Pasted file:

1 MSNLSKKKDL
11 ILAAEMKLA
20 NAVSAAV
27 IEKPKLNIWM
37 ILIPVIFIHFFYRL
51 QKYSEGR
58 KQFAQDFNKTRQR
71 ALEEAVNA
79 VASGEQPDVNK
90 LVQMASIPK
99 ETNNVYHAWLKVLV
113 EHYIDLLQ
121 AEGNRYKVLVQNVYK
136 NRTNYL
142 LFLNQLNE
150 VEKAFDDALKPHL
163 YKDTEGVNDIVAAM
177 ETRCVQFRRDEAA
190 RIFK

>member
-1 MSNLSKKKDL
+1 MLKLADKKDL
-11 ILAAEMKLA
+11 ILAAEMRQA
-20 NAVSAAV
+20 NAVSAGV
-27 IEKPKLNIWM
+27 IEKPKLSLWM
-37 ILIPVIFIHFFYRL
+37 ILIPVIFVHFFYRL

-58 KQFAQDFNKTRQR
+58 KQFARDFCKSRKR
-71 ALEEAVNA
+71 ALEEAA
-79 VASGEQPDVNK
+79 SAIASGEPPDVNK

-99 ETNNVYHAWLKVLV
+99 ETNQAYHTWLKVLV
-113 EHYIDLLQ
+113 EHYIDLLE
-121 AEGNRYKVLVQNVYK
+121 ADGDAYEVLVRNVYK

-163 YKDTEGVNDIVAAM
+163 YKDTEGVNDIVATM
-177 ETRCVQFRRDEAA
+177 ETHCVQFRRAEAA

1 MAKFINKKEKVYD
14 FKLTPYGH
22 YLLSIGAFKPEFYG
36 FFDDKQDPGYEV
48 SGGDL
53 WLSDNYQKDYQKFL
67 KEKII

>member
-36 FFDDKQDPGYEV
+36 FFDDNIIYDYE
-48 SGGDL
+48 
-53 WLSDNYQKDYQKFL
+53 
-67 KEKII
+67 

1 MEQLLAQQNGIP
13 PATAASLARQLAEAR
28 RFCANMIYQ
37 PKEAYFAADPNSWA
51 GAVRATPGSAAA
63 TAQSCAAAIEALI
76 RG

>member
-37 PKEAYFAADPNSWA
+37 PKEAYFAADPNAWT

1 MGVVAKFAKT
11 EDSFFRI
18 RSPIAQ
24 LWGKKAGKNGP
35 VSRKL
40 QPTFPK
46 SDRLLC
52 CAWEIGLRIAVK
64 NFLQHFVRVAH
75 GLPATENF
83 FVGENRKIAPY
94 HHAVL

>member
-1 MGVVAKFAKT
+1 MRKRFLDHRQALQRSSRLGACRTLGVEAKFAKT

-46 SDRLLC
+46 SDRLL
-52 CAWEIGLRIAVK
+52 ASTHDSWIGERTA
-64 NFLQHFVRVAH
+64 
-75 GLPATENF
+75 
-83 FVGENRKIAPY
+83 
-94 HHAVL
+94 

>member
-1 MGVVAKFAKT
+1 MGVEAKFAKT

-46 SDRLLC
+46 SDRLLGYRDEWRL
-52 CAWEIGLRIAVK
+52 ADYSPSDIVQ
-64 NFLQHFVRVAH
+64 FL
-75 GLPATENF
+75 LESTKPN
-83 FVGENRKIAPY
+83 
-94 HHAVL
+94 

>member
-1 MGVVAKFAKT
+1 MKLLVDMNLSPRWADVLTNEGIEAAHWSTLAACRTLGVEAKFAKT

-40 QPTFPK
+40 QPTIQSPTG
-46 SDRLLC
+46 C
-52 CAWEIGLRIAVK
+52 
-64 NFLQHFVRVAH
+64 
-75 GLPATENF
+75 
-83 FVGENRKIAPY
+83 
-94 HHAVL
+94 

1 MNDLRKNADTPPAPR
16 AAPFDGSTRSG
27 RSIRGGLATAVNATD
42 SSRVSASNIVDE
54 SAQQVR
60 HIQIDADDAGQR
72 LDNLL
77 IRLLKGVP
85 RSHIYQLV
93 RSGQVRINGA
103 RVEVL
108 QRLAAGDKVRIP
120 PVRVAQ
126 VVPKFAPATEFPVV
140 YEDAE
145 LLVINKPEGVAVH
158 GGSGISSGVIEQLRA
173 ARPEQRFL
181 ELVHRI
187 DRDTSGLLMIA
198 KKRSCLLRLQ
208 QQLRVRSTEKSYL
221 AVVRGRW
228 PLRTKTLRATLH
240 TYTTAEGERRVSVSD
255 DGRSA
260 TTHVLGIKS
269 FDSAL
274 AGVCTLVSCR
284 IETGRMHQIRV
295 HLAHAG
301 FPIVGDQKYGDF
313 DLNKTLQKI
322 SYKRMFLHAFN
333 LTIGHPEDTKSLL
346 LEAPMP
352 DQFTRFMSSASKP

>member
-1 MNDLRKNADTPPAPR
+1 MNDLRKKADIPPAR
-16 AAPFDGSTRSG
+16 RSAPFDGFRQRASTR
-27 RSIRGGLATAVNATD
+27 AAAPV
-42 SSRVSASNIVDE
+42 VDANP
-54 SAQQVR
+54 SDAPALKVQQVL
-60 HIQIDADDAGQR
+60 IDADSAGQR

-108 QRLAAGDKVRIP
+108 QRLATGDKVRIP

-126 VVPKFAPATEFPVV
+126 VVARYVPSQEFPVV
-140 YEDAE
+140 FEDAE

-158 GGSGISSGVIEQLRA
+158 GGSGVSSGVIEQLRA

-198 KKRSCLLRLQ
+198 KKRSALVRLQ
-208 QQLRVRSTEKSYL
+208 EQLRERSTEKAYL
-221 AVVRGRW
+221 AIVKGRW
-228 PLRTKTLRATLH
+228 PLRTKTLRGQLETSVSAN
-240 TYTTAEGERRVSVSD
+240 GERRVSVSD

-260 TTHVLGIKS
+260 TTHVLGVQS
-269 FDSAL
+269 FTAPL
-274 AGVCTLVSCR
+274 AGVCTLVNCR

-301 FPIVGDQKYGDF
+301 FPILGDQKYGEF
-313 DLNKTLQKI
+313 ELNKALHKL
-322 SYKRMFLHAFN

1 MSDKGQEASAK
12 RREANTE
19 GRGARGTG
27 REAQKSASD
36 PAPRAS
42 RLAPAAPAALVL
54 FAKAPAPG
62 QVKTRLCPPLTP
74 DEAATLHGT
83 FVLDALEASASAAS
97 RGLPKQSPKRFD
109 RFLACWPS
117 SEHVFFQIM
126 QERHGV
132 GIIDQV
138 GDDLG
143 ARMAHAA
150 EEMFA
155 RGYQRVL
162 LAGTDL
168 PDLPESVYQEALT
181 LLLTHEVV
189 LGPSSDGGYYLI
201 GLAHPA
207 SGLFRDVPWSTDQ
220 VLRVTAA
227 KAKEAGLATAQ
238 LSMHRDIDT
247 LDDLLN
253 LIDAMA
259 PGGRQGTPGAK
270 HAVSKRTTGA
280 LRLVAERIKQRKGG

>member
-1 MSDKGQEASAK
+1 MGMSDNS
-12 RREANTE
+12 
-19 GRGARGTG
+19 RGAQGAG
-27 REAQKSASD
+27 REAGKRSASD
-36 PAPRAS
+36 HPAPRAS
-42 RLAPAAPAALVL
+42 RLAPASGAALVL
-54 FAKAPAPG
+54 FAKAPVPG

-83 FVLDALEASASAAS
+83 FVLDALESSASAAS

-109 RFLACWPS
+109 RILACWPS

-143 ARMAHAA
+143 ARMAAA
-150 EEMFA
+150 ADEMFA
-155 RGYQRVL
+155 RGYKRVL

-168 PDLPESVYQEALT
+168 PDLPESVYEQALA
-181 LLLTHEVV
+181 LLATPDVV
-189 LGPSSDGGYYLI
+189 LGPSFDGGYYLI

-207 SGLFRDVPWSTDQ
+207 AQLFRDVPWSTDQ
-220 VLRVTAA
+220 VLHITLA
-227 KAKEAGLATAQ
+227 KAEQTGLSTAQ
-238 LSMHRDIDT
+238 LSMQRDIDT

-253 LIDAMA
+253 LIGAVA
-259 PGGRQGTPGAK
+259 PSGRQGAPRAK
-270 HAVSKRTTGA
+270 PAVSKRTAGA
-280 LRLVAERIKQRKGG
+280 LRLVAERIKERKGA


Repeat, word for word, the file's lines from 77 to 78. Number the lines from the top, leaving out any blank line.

35 VSRKL
40 QPTFPK